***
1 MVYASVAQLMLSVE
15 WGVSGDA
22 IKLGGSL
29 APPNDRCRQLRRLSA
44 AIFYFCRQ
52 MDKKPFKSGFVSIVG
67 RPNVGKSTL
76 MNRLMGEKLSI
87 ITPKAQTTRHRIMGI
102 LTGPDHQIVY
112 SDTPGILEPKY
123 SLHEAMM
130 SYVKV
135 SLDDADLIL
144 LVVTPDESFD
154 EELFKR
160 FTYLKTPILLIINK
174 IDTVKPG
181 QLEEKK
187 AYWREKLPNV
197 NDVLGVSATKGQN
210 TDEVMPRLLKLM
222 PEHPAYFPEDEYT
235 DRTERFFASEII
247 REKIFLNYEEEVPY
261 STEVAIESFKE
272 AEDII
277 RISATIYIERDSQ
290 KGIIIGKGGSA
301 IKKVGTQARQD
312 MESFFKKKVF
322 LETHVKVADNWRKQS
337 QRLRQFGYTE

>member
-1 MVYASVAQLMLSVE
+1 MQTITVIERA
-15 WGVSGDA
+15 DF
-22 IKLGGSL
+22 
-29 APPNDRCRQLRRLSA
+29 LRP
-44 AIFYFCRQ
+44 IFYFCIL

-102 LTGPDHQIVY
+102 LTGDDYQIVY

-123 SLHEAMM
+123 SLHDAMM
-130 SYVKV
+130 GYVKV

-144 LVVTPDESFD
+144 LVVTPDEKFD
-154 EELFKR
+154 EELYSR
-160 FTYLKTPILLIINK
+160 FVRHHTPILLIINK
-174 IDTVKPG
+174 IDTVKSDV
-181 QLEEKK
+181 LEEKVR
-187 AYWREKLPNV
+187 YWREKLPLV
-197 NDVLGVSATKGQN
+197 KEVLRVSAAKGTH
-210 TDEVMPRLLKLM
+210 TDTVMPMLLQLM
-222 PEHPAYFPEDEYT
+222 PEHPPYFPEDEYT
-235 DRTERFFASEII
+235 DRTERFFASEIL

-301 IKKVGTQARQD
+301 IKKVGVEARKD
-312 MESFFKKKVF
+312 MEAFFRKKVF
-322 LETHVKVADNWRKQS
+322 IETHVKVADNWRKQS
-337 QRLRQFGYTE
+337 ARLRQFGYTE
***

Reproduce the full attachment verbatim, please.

1 MVYASVAQLMLSVE
15 WGVSGDA
22 IKLGGSL
29 APPNDRCRQLRRLSA
44 AIFYFCRQ
52 MDKKPFKSGFVSIVG
67 RPNVGKSTL
76 MNRLMGEKLSI
87 ITPKAQTTRHRIMGI
102 LTGPDHQIVY
112 SDTPGILEPKY
123 SLHEAMM
130 SYVKV
135 SLDDADLIL
144 LVVTPDESFD
154 EELFKR
160 FTYLKTPILLIINK
174 IDTVKPG
181 QLEEKK
187 AYWREKLPNV
197 NDVLGVSATKGQN
210 TDEVMPRLLKLM
222 PEHPAYFPEDEYT
235 DRTERFFASEII
247 REKIFLNYEEEVPY
261 STEVAIESFKE
272 AEDII
277 RISATIYIERDSQ
290 KGIIIGKGGSA
301 IKKVGTQARQD
312 MESFFKKKVF
322 LETHVKVADNWRKQS
337 QRLRQFGYTE

>member
-1 MVYASVAQLMLSVE
+1 MQTITVIERA
-15 WGVSGDA
+15 DF
-22 IKLGGSL
+22 
-29 APPNDRCRQLRRLSA
+29 LRP
-44 AIFYFCRQ
+44 IFYFCIL

-102 LTGPDHQIVY
+102 LTGDDYQIVY

-123 SLHEAMM
+123 SLHDAMM
-130 SYVKV
+130 GYVKV

-144 LVVTPDESFD
+144 LVVTPDEKFD
-154 EELFKR
+154 EELYSR
-160 FTYLKTPILLIINK
+160 FVRHHTPILLIINK
-174 IDTVKPG
+174 IDTVKSDV
-181 QLEEKK
+181 LEEKVR
-187 AYWREKLPNV
+187 YWREKLPLV
-197 NDVLGVSATKGQN
+197 KEVLRVSAAKGTH
-210 TDEVMPRLLKLM
+210 TDTVMPMLLQLM
-222 PEHPAYFPEDEYT
+222 PEHPPYFPEDEYT
-235 DRTERFFASEII
+235 DRTERFFASEIL

-301 IKKVGTQARQD
+301 IKKVGVEARKD
-312 MESFFKKKVF
+312 MEAFFRKKVF
-322 LETHVKVADNWRKQS
+322 IETHVKVADNWRKQS
-337 QRLRQFGYTE
+337 ARLRQFGYTE